Jennifer Aniston has finally spoken. And it’s not to clear any doubts about her being pregnant. “For the record, I am not pregnant. What I am is fed up”, she said. How she feels is understandable. Sure, we believe that some things go with the territory of being a celebrity. But there’s a line and that line seems to be crossed a bit too easily when the celebrity in question is a woman – whether it’s Kareena Kapoor or Jennifer Aniston, we believe it’s really quite alright to pry into every aspect of their lives, scrutinize every part of their bodies and announce our judgements, which we then proceed to defend with explanations like – “it’s part of being a celebrity”. We don’t, however, look at men with quite the same lens. If George Clooney was to put on a few inches here of there, we’d call it charming, but if Jennifer Aniston added a millionth of an inch to her waist, the media would go into a tizzy. It’s a mind-set.
So Jennifer’s outburst is justifiable – “If I am some kind of symbol to some people out there, then clearly I am an example of the lens through which we, as a society, view our mothers, daughters, sisters, wives, female friends and colleagues. The objectification and scrutiny we put women through is absurd and disturbing. The way I am portrayed by the media is simply a reflection of how we see and portray women in general, measured against some warped standard of beauty”.
And we do have a warped standard of beauty, which, again, is mostly applied to women. Fair and thin, equals beautiful. It’s vile.
The other point she brings up, which is related to so-called beauty, is motherhood. And this is not in India alone (though I do feel it’s more here). If a woman is married, she’s (almost) complete and if she has a child, that completes her entirely – wife and mother – that’s the definition. She writes – “This past month in particular has illuminated for me how much we define a woman’s value based on her marital and maternal status. The sheer amount of resources being spent right now by press trying to simply uncover whether or not I am pregnant (for the bajillionth time… but who’s counting) points to the perpetuation of this notion that women are somehow incomplete, unsuccessful, or unhappy if they’re not married with children.”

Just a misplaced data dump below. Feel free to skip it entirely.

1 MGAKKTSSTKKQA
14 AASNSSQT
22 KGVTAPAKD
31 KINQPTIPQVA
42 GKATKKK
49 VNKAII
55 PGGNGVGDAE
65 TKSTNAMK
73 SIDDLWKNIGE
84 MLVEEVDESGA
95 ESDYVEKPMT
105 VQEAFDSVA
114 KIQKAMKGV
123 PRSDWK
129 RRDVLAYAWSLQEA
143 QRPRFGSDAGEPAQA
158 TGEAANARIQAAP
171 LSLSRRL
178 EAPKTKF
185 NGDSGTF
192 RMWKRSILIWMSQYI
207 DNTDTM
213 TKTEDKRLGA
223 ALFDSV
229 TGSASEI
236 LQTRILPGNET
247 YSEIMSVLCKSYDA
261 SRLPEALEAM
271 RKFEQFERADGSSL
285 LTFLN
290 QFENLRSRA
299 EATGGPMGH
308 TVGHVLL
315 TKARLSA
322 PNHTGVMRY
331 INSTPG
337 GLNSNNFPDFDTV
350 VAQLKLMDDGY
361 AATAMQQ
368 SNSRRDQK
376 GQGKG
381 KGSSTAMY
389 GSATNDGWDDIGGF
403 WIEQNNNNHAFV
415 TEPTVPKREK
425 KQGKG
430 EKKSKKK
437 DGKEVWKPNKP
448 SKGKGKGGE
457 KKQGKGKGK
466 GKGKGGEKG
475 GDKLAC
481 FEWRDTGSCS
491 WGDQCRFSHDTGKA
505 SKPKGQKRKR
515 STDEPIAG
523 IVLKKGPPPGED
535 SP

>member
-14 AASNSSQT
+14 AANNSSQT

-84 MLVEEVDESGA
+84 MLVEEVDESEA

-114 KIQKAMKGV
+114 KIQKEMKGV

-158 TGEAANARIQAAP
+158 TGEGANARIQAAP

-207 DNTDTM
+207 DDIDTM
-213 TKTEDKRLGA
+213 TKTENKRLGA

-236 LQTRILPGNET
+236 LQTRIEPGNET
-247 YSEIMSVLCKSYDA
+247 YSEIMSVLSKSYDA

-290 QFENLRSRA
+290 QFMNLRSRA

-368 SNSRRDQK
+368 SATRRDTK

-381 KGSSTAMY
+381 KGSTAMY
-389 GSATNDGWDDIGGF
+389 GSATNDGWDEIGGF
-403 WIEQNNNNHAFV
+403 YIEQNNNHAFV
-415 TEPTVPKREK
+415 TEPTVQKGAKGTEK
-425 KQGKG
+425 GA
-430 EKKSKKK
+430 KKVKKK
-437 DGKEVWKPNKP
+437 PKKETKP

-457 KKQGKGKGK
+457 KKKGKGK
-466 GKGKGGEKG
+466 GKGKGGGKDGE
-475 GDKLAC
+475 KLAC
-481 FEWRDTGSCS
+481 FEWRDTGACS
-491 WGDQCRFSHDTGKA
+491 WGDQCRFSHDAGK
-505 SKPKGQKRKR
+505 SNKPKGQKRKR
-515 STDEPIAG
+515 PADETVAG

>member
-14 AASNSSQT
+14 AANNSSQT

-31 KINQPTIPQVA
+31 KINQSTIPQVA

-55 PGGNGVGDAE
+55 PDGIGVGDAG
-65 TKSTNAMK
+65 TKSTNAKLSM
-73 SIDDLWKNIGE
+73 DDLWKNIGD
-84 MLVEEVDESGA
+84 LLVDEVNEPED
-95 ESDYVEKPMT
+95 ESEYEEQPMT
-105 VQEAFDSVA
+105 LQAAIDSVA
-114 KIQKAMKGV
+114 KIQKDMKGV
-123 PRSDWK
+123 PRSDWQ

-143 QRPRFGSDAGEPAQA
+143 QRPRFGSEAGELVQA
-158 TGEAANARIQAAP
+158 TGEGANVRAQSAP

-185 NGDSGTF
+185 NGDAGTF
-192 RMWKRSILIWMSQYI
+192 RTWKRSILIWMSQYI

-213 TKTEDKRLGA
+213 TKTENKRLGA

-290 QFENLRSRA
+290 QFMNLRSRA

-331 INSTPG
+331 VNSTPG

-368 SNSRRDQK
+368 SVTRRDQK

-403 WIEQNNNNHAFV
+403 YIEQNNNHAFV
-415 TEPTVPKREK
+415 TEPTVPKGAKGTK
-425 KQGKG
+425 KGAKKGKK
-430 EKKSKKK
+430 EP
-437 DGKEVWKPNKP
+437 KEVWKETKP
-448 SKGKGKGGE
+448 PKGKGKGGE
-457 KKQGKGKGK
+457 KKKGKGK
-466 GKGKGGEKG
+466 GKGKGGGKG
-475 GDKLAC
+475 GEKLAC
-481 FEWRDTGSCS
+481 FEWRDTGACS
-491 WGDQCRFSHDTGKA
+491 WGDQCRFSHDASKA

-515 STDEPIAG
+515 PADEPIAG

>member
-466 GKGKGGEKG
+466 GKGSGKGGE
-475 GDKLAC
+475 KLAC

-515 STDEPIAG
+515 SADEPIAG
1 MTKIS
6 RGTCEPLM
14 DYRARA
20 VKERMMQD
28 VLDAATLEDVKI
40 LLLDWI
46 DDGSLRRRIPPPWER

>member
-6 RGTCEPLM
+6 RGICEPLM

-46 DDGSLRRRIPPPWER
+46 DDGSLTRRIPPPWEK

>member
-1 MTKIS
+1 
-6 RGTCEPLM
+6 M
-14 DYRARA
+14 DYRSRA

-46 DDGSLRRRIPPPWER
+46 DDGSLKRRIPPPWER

And this is the truth – from obscure relatives to seemingly well-educated journalists – there exist an unhealthy obsession with a woman’s womb. Having kids is seen as a natural extension of marriage, but it does not have to be. There are many couples who don’t have children, but who are always viewed with suspicion and it’s understood that the roots of such shocking reality of their lives must lie in biological limitations of the two.
The limitations, however, lie in the cognitive abilities of the parochial populace in general. That is the sad truth. You only need to look at reactions that people have to women’s bodies to know what we have come to perceive as normal. Aishwarya Rai was analysed, from head to toe, when she made an appearance after she gave birth to her daughter – the pressure, to look good (and thin) was immense.
But forget celebrities, normal women face this as well. The now common term – “yummy mummy”, is a telling one and it conveys only one thing – have that kid and get back into shape.
This needs to stop, but for that women need to be comfortable with their bodies and more women need to be forthcoming about it – like Adele, who has never fallen into the eight trap says, quite frankly – “I don’t have time to worry about something as petty as what I look like”. And that’s exactly what it is – superficial and petty.
So, what’s the answer? As Jennifer Aniston puts it – “ From years of experience, I’ve learned tabloid practices, however dangerous, will not change, at least not any time soon. What can change is our awareness and reaction to the toxic messages buried within these seemingly harmless stories served up as truth and shaping our ideas of who we are. We get to decide how much we buy into what’s being served up, and maybe someday the tabloids will be forced to see the world through a different, more humanized lens because consumers have just stopped buying the bullshit.”